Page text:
When they went off to college, they left behind stacks of half-done crossword puzzle books. As a third-grader I leafed through the pages, trying to find puzzles at my level. The easy crosswords were usually already filled in. Only the difficult ones were left, and I gazed in awe at one kind of puzzle — the “diagramless” crossword. All you got was an empty grid. No black boxes, no numbers, just definitions. How you could even start?
The only way I could figure out how to “do” many of these puzzles was to put one finger in the answer key and fill the letters in backwards. My way of “enjoying” the puzzle book was by cheating the whole way through.
You know what? That’s how I was taught to read the Bible. I learned to wedge Jesus into every scene in the Old Testament, no matter whether he fit or not. If you read a murder mystery this way, you’d start by scrawling “butler” at the top of each page.
The details didn’t mean much unless they revealed coded details about Jesus. When I read about tabernacle, I didn’t care about the tabernacle itself. The only thing that mattered was how it related to Jesus. The goat-hair coverings, the bread, the laver, the showbread stand—everything was a “foreshadowing” of Christ.
The lives of biblical characters really only mattered if they were “types” of Christ. Otherwise the Scriptures that Jesus read and loved were just a cryptic, dull old history book. Why else should we read it?
Maybe I’m being overly critical. Lots of folks have found this style of reading meaningful, just as I was having fun “doing crosswords” by filling answers in from the back. The puzzles that I was trying to solve were beyond me, and this was my approach.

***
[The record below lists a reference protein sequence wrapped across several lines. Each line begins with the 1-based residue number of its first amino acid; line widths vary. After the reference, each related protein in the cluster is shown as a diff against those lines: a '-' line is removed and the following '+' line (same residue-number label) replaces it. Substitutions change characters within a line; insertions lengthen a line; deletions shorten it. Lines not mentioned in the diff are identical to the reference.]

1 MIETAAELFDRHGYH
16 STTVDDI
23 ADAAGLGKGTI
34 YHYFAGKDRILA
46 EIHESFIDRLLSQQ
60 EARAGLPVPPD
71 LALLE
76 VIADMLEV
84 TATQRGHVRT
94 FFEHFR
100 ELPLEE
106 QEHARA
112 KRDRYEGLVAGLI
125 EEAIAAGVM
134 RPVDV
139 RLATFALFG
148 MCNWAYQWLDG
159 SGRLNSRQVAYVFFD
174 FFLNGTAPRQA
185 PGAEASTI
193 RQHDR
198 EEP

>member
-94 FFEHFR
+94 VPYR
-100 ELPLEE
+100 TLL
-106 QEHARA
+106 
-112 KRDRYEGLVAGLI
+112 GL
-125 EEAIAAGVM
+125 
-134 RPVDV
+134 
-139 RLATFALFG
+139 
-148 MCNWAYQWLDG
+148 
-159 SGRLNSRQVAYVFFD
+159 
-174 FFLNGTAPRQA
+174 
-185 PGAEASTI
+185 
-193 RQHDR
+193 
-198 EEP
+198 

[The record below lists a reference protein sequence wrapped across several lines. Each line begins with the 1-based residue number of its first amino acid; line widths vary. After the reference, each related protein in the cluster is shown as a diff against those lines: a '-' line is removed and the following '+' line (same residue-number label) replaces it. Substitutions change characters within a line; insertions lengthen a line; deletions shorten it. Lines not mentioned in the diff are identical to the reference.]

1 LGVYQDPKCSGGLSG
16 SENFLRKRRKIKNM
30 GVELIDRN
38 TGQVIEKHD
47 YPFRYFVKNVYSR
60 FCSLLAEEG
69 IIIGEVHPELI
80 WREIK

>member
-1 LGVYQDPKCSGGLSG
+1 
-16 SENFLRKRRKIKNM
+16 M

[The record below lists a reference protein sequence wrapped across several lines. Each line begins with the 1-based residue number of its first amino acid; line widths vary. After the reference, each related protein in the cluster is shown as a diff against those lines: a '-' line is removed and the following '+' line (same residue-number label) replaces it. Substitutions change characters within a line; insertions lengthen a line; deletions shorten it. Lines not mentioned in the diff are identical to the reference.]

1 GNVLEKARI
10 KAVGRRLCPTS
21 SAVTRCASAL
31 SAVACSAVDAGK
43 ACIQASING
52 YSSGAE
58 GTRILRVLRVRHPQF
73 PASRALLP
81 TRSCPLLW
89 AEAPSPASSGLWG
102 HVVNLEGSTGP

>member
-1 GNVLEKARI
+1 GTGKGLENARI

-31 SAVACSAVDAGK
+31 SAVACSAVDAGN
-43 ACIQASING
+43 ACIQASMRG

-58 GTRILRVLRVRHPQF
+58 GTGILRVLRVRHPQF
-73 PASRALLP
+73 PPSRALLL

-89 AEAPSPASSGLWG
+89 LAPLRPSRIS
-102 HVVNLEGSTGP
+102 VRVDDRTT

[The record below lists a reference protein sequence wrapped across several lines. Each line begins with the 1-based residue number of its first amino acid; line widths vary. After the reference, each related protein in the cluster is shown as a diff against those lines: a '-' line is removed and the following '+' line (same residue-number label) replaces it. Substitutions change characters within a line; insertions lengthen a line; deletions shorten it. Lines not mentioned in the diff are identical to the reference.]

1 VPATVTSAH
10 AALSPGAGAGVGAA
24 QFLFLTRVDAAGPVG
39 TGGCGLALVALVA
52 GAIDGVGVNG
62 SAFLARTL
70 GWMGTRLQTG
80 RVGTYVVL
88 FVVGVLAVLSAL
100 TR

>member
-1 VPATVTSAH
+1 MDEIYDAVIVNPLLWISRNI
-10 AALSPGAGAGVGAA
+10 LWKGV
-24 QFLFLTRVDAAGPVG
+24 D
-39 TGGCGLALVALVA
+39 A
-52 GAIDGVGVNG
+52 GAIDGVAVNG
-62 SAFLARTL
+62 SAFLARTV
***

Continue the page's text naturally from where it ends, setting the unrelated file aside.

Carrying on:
You have to admit, the Bible is a difficult puzzle too. If you’re just starting out, the “backwards” method can teach some good basics. Considering our ever-shortening attention spans for Bible reading, maybe this is all some of us can do.
Good News to Cheaters
I’ve got good news, though. When I finally grew out of the “finger-in-the-answer-key” approach of artificially reading Jesus into his Bible, I still arrived at the gospel in the end. And it was so much better!
Yes, it required patience. Instead of taking helicopter leaps back and forth to the Gospels, I was joining God’s epic journey beside his people. I needed strong legs, good maps and hiking gear for this winding, back-country hike. Gone was the artificial excitement of secret codes and hidden meanings. Instead I got the thrill of climbing the hills and descending the valleys in the footsteps of God’s people.
“For I know the plans I have for you, plans to prosper you you and not to harm you, plans to give you hope and a future.”
Instead of pulling this verse out as a personal pick-me-up, I imagined what it must have been like for Israelites who heard it from Jeremiah’s lips during the Babylonian exile. Death and horror had consumed the nation, and finally the people had been torn from their beautiful land. All God’s promises seemed utterly undone. After seeing their world collapse, Jeremiah’s words about having “a hope and a future” must have been absolutely breathtaking!
God’s love was revealed on a far grander scale when I appreciated it in its context, rather than plucking out lines to make my own. But doing so required me to empathize with the ancient people who God loved, rather than ignoring them and reading God’s promises as if they only applied to me.
Believe it or not, this longer, slower journey through the Scriptures still leads to Christ, and in far greater ways. Doing the Bible-puzzle this way is infinitely more satisfying, because you discover that Christ really is there all along, in the character of his loving Father. You actually don’t need to cheat to win in the end.
If you’re interested in studying the Scriptures Jesus loved in their original context, I wrote a post called “A Christian’s Favorite Jewish Books on the Bible” that lists some of my favorite commentaries.
For more thoughts, see Derek Leman’s excellent article “Reading Forward, Not Backward” at the link.